Evan Baxter, star of the new comedy Evan Almighty, wants to change the world, and he’s well on his way. With a new career in Congress, he’s poised to have the kind of powerful and meaningful life that others only dream of. He is also preposterously image-oriented: He shaves his nostrils, on the insides, and rejects all animals as dirty. Every morning he stands in front of his mirror and repeats his mantra: “Successful, Powerful, Handsome, Happy.” And he is all of these things.
Until, that is, he asks God for help. Evan’s wholesome sons pray before bed — his wife calls it “the cutest thing” — and Evan follows their example, inviting God into his campaign to save the world. He prays a funny but earnest prayer, ending with “Ok, I’m hanging up now.” Evan goes to bed, his relationship with God another checkmark on his perfect list of a life.
That’s when the weirdness starts: the delivery of a mysterious box of tools from “Alpha and Omega Hardware” and a load of wood from “Go-4-Wood,” as well as the recurrence of the number 614 — as in Genesis 6:14, in which God commands Noah to build an ark. God, it appears, also has designs to change the world, but they don’t center on Evan’s Congressional career. In fact, God’s plans don’t mesh with Evan’s at all.
God, played with smiling gravitas by Morgan Freeman, is loving yet relentless in his pursuit of Evan once invited into his life. When Evan ignores the omens and goe about his previously scheduled Congressional work, he finds himself stalked by animals paired off in twos: two kitties on his doorstep, two doves flapping in the air above him, two sheep in his SUV. His frantic attempts to maintain his clean-shaven look fail: His beard and hair grow to the long prophet tresses seen on Charlton Heston in The Ten Commandments. He sets aside the flowing robes God sent him for his snappy suit, but God dematerializes the suit, leaving him naked in front of the mail carrier. God, it seems, can prank along with the best of them. Steve Carell, playing Evan, faces these difficulties with gentle humor, although at times you can’t shake the feeling the movie should be funnier.
The film is completely respectful of the story of Noah, and faith in general. God is clearly good, clearly involved, and clearly in charge. Although the movie has a hint of environmentalism, involving a story line about development of park lands, it is not the main thrust of the story. Global warming, carbon footprints, and recycling are not the moral. Instead, God at one point shows Evan the valley as He made it, reminiscing fondly about sculpting the mountains and aligning them to maximize sunshine. He is Creator, in charge over creation.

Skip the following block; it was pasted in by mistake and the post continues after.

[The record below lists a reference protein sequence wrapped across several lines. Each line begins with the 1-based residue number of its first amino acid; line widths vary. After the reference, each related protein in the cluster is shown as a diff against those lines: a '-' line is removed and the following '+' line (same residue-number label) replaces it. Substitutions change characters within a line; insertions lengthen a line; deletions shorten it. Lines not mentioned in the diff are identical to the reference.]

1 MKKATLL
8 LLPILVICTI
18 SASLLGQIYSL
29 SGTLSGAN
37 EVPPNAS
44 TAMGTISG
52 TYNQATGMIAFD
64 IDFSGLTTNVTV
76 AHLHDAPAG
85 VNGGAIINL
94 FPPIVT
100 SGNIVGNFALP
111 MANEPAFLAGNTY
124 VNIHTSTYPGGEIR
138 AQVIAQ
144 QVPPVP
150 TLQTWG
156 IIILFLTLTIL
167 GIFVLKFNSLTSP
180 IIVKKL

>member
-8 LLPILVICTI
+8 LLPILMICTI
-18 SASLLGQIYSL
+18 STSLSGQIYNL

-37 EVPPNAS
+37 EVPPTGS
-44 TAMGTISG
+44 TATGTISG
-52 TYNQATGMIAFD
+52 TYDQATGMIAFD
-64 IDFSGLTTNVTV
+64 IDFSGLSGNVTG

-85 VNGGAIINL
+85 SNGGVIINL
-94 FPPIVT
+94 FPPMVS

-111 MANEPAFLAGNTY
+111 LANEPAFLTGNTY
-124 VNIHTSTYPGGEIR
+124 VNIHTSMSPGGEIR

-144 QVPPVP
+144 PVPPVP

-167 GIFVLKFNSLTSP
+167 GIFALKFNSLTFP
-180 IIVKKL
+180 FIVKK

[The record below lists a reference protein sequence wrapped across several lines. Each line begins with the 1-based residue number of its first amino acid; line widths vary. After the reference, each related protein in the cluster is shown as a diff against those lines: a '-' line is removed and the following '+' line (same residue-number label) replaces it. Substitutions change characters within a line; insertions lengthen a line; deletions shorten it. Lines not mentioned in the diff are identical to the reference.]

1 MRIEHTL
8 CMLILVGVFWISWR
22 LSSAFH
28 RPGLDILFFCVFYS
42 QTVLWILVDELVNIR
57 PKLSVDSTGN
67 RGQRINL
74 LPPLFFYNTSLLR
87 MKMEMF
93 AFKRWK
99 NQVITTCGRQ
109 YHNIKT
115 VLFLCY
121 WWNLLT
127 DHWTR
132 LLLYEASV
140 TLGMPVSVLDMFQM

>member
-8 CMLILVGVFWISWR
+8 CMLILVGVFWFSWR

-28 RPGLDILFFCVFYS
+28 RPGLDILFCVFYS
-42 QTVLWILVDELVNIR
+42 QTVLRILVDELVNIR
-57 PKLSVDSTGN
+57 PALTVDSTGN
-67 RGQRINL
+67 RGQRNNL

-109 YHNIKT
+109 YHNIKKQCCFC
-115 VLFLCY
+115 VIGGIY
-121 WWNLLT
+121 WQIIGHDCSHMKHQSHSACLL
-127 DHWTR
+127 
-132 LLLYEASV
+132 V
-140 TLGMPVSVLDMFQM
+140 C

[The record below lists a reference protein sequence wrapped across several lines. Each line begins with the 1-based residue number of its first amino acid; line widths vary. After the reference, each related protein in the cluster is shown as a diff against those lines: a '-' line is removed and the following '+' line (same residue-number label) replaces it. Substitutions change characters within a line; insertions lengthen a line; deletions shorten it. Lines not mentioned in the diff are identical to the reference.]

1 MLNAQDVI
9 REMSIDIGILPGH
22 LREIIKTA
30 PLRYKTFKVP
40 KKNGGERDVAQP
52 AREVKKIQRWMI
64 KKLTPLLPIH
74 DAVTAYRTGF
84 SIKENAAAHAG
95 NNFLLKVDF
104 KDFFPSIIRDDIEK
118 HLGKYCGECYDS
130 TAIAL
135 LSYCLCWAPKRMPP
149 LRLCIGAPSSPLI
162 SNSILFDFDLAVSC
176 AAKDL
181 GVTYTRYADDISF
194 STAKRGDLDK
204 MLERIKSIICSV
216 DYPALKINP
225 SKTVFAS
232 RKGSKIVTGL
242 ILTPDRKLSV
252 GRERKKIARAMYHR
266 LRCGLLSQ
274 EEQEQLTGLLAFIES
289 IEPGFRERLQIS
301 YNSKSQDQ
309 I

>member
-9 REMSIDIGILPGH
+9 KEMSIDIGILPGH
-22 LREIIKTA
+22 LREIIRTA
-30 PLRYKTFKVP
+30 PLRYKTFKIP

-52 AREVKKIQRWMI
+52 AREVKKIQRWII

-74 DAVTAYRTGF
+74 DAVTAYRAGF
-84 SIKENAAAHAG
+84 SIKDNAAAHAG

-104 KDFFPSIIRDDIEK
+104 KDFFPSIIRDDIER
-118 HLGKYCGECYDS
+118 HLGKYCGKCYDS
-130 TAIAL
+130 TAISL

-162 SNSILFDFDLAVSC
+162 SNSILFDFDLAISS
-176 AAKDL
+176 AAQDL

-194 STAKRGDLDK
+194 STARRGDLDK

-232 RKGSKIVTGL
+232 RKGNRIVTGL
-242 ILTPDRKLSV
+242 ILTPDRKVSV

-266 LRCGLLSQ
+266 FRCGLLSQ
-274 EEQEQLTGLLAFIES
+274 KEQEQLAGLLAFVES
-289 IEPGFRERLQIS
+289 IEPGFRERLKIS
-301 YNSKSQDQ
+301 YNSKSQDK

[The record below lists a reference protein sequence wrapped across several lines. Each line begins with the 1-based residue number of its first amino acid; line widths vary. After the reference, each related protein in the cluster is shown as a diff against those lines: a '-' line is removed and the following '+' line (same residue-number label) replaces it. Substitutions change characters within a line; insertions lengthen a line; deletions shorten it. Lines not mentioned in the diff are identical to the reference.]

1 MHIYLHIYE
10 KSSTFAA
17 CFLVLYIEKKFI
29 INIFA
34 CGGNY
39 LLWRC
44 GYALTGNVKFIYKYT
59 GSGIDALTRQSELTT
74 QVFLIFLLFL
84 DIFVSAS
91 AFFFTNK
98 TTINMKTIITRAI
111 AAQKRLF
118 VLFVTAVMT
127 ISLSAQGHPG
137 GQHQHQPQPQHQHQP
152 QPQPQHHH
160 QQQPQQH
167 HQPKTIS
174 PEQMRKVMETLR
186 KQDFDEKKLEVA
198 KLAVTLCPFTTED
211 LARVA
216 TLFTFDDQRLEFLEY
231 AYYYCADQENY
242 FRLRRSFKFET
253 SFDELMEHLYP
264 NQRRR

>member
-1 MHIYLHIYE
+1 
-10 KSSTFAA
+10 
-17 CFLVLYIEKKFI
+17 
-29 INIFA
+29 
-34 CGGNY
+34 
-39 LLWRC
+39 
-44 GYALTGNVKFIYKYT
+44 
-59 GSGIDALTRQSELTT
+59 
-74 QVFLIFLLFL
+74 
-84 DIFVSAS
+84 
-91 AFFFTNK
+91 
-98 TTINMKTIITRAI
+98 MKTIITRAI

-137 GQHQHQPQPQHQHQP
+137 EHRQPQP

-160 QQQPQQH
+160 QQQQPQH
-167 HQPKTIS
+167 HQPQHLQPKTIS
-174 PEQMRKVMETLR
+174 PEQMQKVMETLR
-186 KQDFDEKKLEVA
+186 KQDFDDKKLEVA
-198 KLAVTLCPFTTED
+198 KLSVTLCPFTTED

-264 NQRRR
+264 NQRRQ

Rated PG for mild rude humor (mostly involving animal poop) and some peril (a wild but somehow not dangerous boat ride), the film is entirely suitable for children, who will love the animal scenes. There aren’t any of those double entrendres, adult references, or even mildly nasty language that sometimes broadside families attending movies. In a thumb-whacking, head-knocking construction montage, Evan utters nothing stronger than “Father! Sister! Brother! Wow!” Evan’s sons come off as stock characters and interchangeable, part of an often repeated story line about spending time with family.
It’s a wonderful thing to see a movie that addresses faith, offers insights on the nature of God, and entertains as well. It is certainly a Hollywood step in the right direction. And yet, one wishes it weren’t quite so completely unobjectionable. Everything wraps up with a neat little rainbow. The role of God in judging humanity, very clearly described in the real story of Noah, is glossed over. The previous offering from director and producer Tom Shadyac, Bruce Almighty, addressed theology with more courage. Even if one didn’t agree with every nuance of Bruce Almighty, it made the audience think. Evan Almighty ends with a Sunday School lesson about changing the world with one random act of kindness at a time, a nice little formula albeit one that minimizes the passion, the sacrifice, the messiness, and the danger that a life of faith involves. It’s a sweet, stained-glass window of a message, but the real thing is more untamed.
– Rebecca Cusey writes from Washington, D.C.